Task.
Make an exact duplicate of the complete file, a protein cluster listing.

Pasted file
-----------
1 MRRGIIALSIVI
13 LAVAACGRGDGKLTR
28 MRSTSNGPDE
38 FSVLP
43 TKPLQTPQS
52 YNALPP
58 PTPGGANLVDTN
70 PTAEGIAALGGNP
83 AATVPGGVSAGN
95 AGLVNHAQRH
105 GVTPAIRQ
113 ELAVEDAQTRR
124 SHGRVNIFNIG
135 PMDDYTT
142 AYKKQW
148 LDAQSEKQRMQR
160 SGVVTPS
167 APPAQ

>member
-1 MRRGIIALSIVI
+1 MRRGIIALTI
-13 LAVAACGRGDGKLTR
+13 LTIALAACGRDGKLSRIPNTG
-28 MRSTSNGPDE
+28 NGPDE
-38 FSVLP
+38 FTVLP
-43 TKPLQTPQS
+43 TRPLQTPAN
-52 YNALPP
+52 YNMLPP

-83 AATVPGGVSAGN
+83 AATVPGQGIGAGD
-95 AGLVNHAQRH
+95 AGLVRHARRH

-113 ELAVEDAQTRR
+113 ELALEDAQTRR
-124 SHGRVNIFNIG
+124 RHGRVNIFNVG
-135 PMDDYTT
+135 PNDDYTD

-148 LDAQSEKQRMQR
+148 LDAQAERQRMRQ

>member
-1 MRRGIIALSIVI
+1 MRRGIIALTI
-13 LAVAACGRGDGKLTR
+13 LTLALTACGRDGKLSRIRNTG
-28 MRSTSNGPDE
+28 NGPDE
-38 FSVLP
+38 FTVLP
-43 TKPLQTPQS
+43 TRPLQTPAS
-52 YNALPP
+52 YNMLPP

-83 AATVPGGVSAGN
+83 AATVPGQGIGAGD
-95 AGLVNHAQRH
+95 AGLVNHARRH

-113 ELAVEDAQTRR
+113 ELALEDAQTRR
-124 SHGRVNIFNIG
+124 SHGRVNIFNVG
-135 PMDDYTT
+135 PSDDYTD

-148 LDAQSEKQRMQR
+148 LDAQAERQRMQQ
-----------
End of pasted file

1 MRRGIIALSIVI
13 LAVAACGRGDGKLTR
28 MRSTSNGPDE
38 FSVLP
43 TKPLQTPQS
52 YNALPP
58 PTPGGANLVDTN
70 PTAEGIAALGGNP
83 AATVPGGVSAGN
95 AGLVNHAQRH
105 GVTPAIRQ
113 ELAVEDAQTRR
124 SHGRVNIFNIG
135 PMDDYTT
142 AYKKQW
148 LDAQSEKQRMQR
160 SGVVTPS
167 APPAQ

>member
-1 MRRGIIALSIVI
+1 MRRGIIALTI
-13 LAVAACGRGDGKLTR
+13 LTIALAACGRDGKLSRIPNTG
-28 MRSTSNGPDE
+28 NGPDE
-38 FSVLP
+38 FTVLP
-43 TKPLQTPQS
+43 TRPLQTPAN
-52 YNALPP
+52 YNMLPP

-83 AATVPGGVSAGN
+83 AATVPGQGIGAGD
-95 AGLVNHAQRH
+95 AGLVRHARRH

-113 ELAVEDAQTRR
+113 ELALEDAQTRR
-124 SHGRVNIFNIG
+124 RHGRVNIFNVG
-135 PMDDYTT
+135 PNDDYTD

-148 LDAQSEKQRMQR
+148 LDAQAERQRMRQ

>member
-1 MRRGIIALSIVI
+1 MRRGIIALTI
-13 LAVAACGRGDGKLTR
+13 LTLALTACGRDGKLSRIRNTG
-28 MRSTSNGPDE
+28 NGPDE
-38 FSVLP
+38 FTVLP
-43 TKPLQTPQS
+43 TRPLQTPAS
-52 YNALPP
+52 YNMLPP

-83 AATVPGGVSAGN
+83 AATVPGQGIGAGD
-95 AGLVNHAQRH
+95 AGLVNHARRH

-113 ELAVEDAQTRR
+113 ELALEDAQTRR
-124 SHGRVNIFNIG
+124 SHGRVNIFNVG
-135 PMDDYTT
+135 PSDDYTD

-148 LDAQSEKQRMQR
+148 LDAQAERQRMQQ